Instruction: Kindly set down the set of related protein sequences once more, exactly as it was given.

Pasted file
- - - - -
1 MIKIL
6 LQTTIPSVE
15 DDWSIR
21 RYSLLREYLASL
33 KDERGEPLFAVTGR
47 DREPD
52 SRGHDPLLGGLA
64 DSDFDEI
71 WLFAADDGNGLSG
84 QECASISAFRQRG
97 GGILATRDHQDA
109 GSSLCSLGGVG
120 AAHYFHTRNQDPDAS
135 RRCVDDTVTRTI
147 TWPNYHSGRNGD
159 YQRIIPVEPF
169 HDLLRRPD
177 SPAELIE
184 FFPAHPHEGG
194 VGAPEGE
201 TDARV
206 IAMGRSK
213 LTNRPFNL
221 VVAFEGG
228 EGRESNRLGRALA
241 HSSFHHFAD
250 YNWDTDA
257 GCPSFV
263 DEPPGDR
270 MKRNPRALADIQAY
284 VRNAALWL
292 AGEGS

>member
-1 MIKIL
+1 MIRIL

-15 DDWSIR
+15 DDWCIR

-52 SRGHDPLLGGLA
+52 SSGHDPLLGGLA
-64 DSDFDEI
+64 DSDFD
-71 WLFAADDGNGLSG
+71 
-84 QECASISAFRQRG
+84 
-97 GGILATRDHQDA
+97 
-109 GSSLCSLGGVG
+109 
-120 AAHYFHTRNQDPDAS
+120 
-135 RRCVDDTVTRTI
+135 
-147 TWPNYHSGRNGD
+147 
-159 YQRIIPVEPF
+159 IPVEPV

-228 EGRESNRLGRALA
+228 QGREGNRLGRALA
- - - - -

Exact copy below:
1 MIKIL
6 LQTTIPSVE
15 DDWSIR
21 RYSLLREYLASL
33 KDERGEPLFAVTGR
47 DREPD
52 SRGHDPLLGGLA
64 DSDFDEI
71 WLFAADDGNGLSG
84 QECASISAFRQRG
97 GGILATRDHQDA
109 GSSLCSLGGVG
120 AAHYFHTRNQDPDAS
135 RRCVDDTVTRTI
147 TWPNYHSGRNGD
159 YQRIIPVEPF
169 HDLLRRPD
177 SPAELIE
184 FFPAHPHEGG
194 VGAPEGE
201 TDARV
206 IAMGRSK
213 LTNRPFNL
221 VVAFEGG
228 EGRESNRLGRALA
241 HSSFHHFAD
250 YNWDTDA
257 GCPSFV
263 DEPPGDR
270 MKRNPRALADIQAY
284 VRNAALWL
292 AGEGS

>member
-1 MIKIL
+1 MIRIL

-15 DDWSIR
+15 DDWCIR

-52 SRGHDPLLGGLA
+52 SSGHDPLLGGLA
-64 DSDFDEI
+64 DSDFD
-71 WLFAADDGNGLSG
+71 
-84 QECASISAFRQRG
+84 
-97 GGILATRDHQDA
+97 
-109 GSSLCSLGGVG
+109 
-120 AAHYFHTRNQDPDAS
+120 
-135 RRCVDDTVTRTI
+135 
-147 TWPNYHSGRNGD
+147 
-159 YQRIIPVEPF
+159 IPVEPV

-228 EGRESNRLGRALA
+228 QGREGNRLGRALA